Note - in some browsers the appearance of the blog is corrupted. I do not yet know the cause, but hope this issue will be resolved soon!

Saturday, 12 January 2013

Panaga garden chases

This week I had two good garden chases. The first one was Wednesday night when Axel texted to say that he had some owls in his garden. Even though I was already in bed, I clearly couldn't let this opportunity slip. So 5 minutes later I was in Axel's garden and my wife was on facebook to let her friends know her husband lost it again...

We initially had some trouble locating the birds, but the soft screeches of the owlets could soon be heard in the neighboring garden. Our scramble through the bushes was rewarded with excellent views of two young sunda scops owls.
Juvenile Sunda scops owl (Otus lempiji).
These scops owls are the most common owls in the Panaga, though that doesn't mean they're that often encountered.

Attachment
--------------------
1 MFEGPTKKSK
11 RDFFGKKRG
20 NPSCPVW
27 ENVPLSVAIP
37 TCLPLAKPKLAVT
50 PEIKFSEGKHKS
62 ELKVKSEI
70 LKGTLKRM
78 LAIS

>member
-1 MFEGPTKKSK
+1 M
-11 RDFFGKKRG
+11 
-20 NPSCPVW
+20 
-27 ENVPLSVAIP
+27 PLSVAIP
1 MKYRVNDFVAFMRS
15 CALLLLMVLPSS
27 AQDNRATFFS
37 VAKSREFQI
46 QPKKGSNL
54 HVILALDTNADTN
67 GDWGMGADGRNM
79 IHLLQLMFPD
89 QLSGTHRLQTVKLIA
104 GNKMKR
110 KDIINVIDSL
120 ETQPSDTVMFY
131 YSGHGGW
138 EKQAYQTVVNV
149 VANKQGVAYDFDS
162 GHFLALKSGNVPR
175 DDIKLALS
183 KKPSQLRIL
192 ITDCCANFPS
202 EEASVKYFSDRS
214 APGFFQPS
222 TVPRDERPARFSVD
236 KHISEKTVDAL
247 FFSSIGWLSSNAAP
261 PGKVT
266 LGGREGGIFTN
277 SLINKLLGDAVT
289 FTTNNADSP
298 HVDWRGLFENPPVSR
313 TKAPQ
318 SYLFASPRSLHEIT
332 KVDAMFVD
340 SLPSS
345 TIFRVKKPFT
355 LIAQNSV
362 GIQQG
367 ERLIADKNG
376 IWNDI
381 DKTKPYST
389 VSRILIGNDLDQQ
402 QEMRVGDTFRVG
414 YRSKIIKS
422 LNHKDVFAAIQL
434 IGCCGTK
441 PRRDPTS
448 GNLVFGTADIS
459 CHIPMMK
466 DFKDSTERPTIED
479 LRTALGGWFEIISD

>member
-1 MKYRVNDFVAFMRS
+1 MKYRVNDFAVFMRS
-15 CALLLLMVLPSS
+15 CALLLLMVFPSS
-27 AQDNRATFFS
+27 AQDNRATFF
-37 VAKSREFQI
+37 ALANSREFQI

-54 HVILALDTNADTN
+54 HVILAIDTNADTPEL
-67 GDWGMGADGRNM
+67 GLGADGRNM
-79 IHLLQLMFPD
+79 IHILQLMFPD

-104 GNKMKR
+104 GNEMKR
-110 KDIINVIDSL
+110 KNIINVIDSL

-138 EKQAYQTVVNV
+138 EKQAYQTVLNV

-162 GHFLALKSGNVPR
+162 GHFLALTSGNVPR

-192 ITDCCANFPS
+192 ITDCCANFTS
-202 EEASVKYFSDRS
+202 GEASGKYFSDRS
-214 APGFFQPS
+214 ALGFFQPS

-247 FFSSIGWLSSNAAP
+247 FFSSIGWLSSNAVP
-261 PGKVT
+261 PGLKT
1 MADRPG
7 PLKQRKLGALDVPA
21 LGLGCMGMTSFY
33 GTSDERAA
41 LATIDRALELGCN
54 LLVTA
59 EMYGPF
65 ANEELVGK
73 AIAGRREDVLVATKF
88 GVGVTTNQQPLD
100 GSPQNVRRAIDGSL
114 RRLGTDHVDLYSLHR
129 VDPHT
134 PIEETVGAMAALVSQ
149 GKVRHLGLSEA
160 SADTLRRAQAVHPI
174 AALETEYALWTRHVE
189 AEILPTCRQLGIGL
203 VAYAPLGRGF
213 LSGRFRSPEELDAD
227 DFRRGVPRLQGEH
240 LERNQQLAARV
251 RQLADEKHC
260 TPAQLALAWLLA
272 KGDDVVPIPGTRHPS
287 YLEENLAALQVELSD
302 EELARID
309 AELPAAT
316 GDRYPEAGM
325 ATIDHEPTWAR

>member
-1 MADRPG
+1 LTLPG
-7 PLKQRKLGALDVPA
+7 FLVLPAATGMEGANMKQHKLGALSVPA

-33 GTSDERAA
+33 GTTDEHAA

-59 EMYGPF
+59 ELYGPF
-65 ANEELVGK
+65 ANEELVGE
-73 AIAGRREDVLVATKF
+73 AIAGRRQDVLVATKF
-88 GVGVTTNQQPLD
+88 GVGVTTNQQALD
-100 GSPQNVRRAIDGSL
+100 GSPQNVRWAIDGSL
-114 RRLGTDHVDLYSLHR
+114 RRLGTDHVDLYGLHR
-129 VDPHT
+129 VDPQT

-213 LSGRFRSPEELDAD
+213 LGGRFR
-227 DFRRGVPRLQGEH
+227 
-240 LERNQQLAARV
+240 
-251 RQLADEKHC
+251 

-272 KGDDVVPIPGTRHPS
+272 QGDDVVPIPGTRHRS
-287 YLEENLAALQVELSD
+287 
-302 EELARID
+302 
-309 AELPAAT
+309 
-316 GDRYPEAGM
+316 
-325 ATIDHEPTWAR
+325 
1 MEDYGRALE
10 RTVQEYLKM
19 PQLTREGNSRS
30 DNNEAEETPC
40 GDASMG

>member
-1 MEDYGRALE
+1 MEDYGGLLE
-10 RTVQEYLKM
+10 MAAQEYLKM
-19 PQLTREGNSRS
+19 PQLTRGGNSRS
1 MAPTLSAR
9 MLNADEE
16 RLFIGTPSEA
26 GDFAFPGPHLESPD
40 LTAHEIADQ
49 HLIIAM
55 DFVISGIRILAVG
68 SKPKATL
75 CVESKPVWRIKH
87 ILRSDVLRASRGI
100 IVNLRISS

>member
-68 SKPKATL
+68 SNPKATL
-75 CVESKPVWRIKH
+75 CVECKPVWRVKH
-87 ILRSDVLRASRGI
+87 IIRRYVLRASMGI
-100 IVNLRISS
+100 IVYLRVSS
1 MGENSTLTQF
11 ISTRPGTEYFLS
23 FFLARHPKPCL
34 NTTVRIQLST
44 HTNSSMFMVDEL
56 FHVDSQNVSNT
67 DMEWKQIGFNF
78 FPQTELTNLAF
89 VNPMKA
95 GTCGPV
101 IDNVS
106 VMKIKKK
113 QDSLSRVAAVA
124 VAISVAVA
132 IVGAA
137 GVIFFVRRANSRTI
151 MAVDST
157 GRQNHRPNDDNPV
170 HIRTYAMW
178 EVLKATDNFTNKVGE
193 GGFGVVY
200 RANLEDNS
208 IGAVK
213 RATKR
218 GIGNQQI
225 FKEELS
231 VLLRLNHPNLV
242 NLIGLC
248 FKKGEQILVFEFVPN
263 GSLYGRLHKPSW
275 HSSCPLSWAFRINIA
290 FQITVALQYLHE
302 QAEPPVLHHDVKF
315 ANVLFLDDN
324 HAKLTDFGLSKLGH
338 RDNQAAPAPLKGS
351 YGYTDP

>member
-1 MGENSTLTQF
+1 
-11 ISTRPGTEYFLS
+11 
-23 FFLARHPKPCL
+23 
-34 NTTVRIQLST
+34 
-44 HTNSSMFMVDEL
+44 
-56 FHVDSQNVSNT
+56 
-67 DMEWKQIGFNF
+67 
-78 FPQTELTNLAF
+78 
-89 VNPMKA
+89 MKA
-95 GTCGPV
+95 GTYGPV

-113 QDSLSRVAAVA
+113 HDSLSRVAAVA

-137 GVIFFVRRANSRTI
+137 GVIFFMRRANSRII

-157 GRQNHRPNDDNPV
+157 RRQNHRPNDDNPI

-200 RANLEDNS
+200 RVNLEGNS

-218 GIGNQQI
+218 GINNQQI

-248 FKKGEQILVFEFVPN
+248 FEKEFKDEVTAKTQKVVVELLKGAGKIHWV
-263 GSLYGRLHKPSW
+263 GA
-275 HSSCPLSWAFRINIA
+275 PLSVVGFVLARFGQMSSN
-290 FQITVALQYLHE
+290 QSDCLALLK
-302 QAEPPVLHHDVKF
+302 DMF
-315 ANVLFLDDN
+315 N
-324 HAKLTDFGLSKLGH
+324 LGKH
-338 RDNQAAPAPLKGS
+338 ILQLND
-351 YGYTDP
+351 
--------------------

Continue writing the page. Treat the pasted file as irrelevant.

A second noteworthy garden scramble was this morning when I heard the loud call of a crimson-winged woodpecker. I quickly picked up my camera and with a bit of luck and some tenacity I managed to locate two birds a couple of gardens down the road. Even better, they didn't seem that bothered by my presence, though I can't say the same for the ants and mosquitoes...
Male crimson-winged woodpecker (Picus puniceus).
These woodpeckers are an uncommon encounter in the Panaga gardens. The male and the female can be separated by the red cheek patch, which is only sported by the male.
Female crimson-winged woodpecker (Picus puniceus).
Sometimes all the good stuff is just a step from your front door!

Folkert, 12/01/2013


  1. Excellent shot of the Owl !

    May I know was it with flash ? If yes, what was your setting in getting the shot ?

    I'm yet to get a flash too hehehe

  2. Nice image of the Scops Owl, well done Folkert.

  3. Thanks guys! Pictures were taken with my good old Canon 100-400 mm lens and external 580EXII flash. Axel was kind enough to use a fairly strong flashlight in support. Settings:ISO 250, F/5.6, 1/250 sec. and simple ETTL mode on flash.